Introduction to blockchain technology

Salman Ahmed | 26 December 2021

Introduction to blockchain technology

What is Blockchain?

Even though the concepts around blockchain technology can be wildly complex, blockchains themselves are quite straightforward. In regular human-speak, a blockchain is just a public database. Blockchains store a history of transactions between parties on a forum that can be accessible by anybody.


Let's discuss the main differences between a regular database and the blockchain!


First, a blockchain is append-only. Once data has been written, it can't be changed (known as immutability). That information is locked on the blockchain forever.

Second, a blockchain takes the form of a linked list instead of a table. That is, every set of transactions (known as a block) that is added to the blockchain must point to the previous block. That way, there's a linear history of every transaction that has ever occurred on the blockchain.

Finally, blockchains are decentralized - they're not owned by any particular organization, and can't be taken down in the same way as a regular database. That's because a single blockchain is copied among hundreds of different users who each run nodes, each containing an identical copy of the entire history of the blockchain. Since all of these nodes are communicating and agreeing on the state of the blockchain constantly, the only way to "hack" a blockchain is to perform a 51% attack: convincing the majority of nodes to agree on a new, different blockchain state.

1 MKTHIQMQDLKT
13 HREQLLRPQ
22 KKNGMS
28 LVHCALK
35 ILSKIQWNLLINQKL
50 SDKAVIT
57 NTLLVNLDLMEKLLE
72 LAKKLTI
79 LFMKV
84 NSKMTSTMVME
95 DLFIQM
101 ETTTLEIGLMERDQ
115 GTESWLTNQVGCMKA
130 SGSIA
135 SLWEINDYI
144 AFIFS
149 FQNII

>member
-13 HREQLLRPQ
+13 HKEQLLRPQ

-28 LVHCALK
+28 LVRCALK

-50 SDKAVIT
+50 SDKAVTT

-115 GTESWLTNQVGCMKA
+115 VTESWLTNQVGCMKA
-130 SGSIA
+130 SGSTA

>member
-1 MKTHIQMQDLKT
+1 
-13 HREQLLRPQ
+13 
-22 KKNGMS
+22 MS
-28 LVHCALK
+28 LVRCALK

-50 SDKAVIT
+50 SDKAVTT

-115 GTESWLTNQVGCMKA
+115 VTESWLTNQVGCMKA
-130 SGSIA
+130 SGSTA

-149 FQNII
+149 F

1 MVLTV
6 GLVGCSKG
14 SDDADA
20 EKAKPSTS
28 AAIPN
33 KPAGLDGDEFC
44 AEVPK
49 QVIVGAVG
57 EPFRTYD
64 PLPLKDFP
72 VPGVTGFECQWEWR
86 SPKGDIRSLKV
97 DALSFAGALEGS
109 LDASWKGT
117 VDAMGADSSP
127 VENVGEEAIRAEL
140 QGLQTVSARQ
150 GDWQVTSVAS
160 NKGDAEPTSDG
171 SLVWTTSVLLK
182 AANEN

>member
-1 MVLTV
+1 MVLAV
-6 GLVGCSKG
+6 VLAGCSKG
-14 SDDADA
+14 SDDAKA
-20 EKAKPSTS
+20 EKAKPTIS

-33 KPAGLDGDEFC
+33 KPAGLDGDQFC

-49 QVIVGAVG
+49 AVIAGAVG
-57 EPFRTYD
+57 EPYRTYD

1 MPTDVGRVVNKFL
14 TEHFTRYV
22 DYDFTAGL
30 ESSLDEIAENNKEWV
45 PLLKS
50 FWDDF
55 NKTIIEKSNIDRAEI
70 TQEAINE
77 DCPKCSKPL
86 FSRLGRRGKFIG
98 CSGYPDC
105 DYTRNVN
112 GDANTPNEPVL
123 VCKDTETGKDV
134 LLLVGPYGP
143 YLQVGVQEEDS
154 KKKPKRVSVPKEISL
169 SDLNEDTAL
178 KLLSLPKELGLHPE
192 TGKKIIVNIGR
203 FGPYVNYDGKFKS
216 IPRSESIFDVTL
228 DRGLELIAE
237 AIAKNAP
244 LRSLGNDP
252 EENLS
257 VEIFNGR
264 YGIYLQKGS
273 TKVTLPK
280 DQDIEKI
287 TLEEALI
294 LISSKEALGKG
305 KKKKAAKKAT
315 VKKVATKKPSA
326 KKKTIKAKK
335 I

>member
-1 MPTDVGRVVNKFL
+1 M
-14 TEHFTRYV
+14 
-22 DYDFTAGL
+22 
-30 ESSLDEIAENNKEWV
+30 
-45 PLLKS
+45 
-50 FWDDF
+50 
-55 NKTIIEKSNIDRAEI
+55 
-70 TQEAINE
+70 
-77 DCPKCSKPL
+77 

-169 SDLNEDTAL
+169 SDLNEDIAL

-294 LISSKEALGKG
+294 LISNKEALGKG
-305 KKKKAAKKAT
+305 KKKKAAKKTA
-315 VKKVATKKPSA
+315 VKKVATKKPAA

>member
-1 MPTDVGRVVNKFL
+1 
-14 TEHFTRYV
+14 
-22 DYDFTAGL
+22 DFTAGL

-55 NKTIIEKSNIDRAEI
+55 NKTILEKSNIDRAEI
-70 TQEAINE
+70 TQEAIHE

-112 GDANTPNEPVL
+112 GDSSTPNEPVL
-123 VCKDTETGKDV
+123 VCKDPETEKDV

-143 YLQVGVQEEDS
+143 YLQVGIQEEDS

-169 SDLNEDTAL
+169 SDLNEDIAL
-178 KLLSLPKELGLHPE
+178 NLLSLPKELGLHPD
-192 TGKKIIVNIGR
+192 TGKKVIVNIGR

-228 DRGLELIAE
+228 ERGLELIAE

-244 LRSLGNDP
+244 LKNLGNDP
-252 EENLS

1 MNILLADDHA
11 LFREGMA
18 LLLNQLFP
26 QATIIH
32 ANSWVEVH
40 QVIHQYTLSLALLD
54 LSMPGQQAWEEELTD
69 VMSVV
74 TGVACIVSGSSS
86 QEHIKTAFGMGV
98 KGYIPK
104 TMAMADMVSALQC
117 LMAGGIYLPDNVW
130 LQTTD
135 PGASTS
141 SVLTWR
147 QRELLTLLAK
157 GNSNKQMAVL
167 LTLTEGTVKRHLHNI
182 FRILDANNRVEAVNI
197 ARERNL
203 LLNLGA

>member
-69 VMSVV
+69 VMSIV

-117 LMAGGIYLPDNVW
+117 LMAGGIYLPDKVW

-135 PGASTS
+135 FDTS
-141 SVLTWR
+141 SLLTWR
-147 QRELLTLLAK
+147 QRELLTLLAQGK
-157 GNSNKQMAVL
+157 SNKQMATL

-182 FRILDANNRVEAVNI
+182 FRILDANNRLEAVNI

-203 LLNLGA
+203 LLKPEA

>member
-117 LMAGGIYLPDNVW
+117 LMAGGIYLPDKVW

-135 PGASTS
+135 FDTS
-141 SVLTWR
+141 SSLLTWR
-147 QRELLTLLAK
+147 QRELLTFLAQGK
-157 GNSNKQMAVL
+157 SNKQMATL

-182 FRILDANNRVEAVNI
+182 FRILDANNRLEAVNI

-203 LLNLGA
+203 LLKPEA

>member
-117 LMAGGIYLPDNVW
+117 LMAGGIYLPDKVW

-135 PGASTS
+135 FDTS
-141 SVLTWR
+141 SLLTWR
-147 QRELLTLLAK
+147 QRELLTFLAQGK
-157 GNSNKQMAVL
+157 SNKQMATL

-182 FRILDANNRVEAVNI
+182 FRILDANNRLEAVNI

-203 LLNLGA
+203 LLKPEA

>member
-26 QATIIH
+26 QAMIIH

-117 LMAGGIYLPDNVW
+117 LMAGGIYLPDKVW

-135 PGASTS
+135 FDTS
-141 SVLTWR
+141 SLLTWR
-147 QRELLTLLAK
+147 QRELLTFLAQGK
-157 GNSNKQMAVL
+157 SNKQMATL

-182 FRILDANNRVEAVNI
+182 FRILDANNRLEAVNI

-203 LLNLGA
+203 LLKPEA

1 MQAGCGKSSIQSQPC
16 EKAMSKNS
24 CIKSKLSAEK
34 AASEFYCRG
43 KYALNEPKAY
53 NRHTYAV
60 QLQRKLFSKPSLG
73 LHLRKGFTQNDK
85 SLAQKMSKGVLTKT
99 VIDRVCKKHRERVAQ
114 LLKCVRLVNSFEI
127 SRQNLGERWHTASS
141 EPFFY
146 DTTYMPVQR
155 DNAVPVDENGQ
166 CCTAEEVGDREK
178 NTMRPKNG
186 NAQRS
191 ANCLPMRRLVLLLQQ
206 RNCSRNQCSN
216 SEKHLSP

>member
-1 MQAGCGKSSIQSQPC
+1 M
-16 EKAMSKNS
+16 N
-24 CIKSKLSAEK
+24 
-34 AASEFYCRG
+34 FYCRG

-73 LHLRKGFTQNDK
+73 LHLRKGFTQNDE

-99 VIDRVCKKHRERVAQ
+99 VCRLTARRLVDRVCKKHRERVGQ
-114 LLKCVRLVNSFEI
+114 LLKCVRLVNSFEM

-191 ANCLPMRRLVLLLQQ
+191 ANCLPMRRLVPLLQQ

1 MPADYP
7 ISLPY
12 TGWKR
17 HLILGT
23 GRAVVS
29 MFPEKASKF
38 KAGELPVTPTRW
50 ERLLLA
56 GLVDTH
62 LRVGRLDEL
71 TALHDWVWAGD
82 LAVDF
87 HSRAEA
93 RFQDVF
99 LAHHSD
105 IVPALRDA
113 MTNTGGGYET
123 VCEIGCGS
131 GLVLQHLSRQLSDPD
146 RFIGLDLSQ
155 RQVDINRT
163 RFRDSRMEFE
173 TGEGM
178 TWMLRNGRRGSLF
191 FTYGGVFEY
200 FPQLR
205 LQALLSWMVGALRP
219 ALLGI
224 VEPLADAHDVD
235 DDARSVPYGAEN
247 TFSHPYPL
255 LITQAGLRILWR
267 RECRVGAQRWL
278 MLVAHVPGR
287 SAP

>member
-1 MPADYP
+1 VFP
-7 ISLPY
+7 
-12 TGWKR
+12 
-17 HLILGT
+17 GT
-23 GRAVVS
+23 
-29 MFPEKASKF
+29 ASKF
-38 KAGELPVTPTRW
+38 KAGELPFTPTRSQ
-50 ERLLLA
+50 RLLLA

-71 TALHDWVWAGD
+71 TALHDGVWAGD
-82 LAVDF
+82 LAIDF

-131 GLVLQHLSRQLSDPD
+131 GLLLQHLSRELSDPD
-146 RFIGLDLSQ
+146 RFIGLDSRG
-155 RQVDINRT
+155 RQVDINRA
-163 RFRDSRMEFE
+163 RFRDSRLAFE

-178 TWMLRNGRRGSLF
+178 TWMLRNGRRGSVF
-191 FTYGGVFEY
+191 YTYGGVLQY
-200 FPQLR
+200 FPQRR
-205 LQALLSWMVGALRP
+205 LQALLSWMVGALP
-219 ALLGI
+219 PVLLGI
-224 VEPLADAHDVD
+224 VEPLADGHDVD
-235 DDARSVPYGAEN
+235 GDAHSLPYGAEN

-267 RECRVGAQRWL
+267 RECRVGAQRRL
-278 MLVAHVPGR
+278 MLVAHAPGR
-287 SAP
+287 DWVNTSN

What are cryptocurrencies?

Two primary forms of data are stored on the blockchain: cryptocurrencies and smart contracts.


Cryptocurrencies are digital currencies that can be exchanged online as a form of payment for goods and services. Typically, they're released as part of a new blockchain project and managed by a foundation that helps to govern the supply - for instance, the Ethereum Foundation provides governance for the ETH token.

They differ from traditional digital payment methods in a variety of ways:

  • Permissionless: Instead of having to register on a financial platform, anyone in the world can access and transfer cryptocurrency directly. Users don't need to worry about their assets being frozen or controlled by a third party.
  • Anonymity: Financial platforms are regulated by governments, and require personal data to use their services as a result. Cryptocurrencies allow transferring ownership without necessitating proof of identity.
  • Volatility: As a result, market value can vary wildly (except for stable coins) based on expectations for the project or blockchain tech as a whole.

Source: Quora Answer